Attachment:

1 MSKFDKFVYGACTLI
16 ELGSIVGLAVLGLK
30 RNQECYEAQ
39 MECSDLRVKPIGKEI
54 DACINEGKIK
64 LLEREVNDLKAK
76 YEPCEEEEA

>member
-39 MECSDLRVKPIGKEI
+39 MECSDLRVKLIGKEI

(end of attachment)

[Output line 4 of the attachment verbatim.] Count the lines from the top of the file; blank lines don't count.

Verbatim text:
39 MECSDLRVKPIGKEI